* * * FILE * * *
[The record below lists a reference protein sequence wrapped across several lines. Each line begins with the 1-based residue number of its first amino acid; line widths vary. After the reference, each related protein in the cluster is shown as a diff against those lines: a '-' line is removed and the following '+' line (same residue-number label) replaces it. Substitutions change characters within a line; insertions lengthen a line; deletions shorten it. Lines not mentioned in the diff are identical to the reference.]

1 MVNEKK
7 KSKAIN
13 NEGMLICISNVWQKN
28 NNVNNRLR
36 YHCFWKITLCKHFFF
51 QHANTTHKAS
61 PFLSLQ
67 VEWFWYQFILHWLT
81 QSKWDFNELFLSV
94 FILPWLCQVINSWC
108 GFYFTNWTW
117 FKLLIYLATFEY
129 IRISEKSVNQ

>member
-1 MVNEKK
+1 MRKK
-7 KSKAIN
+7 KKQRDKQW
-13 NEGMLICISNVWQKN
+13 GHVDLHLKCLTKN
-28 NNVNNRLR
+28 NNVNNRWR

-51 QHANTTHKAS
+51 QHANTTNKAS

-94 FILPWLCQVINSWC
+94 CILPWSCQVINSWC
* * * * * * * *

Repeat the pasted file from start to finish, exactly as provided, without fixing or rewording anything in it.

[The record below lists a reference protein sequence wrapped across several lines. Each line begins with the 1-based residue number of its first amino acid; line widths vary. After the reference, each related protein in the cluster is shown as a diff against those lines: a '-' line is removed and the following '+' line (same residue-number label) replaces it. Substitutions change characters within a line; insertions lengthen a line; deletions shorten it. Lines not mentioned in the diff are identical to the reference.]

1 MVNEKK
7 KSKAIN
13 NEGMLICISNVWQKN
28 NNVNNRLR
36 YHCFWKITLCKHFFF
51 QHANTTHKAS
61 PFLSLQ
67 VEWFWYQFILHWLT
81 QSKWDFNELFLSV
94 FILPWLCQVINSWC
108 GFYFTNWTW
117 FKLLIYLATFEY
129 IRISEKSVNQ

>member
-1 MVNEKK
+1 MRKK
-7 KSKAIN
+7 KKQRDKQW
-13 NEGMLICISNVWQKN
+13 GHVDLHLKCLTKN
-28 NNVNNRLR
+28 NNVNNRWR

-51 QHANTTHKAS
+51 QHANTTNKAS

-94 FILPWLCQVINSWC
+94 CILPWSCQVINSWC